Under a phased introduction starting in April next year, IMI members who work in a technical discipline will be expected to undertake continuing professional development (CPD) on a voluntary basis or a period of two years.
From April 2005 this will become a mandatory requirement for maintaining full IMI membership across all disciplines, both technical and non-technical.
This initiative, claims the IMI, will help kick start a concerted industry trend for technicians to remain up-to-date with new technologies, while helping to elevate the status of the automotiove service and repair sector.
The institute, which unveiled a new corporate identity this week, believes a move towards the licensing of individuals would provide a more radical solution to raising industry standards and consumer confidence.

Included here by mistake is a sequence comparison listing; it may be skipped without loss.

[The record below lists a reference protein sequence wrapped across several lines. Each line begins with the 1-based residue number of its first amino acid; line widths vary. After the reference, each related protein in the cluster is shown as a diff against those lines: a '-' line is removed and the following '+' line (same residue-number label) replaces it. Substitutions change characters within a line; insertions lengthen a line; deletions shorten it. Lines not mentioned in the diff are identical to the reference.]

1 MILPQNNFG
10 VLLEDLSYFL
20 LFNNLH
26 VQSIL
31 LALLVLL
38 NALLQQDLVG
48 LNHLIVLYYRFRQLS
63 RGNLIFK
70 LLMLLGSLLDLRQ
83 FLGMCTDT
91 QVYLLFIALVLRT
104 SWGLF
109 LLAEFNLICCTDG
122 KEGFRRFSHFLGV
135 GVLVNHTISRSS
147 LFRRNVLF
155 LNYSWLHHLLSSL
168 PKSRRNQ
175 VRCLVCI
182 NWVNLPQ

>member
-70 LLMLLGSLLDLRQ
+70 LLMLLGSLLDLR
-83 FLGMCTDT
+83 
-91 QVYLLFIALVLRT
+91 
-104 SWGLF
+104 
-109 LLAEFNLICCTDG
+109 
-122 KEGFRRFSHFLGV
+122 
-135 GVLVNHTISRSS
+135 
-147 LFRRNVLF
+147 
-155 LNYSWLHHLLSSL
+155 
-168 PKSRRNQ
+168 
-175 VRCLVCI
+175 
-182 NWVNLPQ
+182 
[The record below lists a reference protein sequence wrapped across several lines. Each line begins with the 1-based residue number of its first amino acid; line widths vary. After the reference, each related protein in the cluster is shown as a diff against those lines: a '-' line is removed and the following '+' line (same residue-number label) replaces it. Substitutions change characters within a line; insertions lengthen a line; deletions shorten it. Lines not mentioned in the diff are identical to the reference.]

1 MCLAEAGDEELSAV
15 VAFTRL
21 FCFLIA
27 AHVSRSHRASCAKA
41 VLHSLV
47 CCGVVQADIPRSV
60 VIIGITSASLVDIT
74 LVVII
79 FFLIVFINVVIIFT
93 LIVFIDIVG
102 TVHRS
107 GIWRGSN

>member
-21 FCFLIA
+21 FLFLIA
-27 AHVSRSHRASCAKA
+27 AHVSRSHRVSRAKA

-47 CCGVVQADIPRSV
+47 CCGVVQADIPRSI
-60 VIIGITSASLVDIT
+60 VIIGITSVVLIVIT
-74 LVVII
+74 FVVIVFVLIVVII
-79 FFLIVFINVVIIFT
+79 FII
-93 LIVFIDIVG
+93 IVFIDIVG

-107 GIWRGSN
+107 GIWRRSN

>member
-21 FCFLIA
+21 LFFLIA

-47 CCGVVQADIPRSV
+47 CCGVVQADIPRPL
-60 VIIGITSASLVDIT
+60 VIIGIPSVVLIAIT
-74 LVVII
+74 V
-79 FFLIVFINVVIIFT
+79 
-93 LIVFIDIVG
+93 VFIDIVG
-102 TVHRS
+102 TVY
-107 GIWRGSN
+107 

“Now is the time for a robust, regulated and policed systems of ensuring that those employed to service and maintain vehicles are universally accredited,” says the IMI's chief executive Sarah Sillars.
“As an industry we have a fantastic product, but this is not reflected in the quality of its support structure. At present it is possible to trade without any qualifications, which is ridiculous.”
Sillars adds that a voluntary accreditation scheme would simply confuse consumers. “There has to be more onus on the skills of the individual if the profession is to improve its public status,” she says.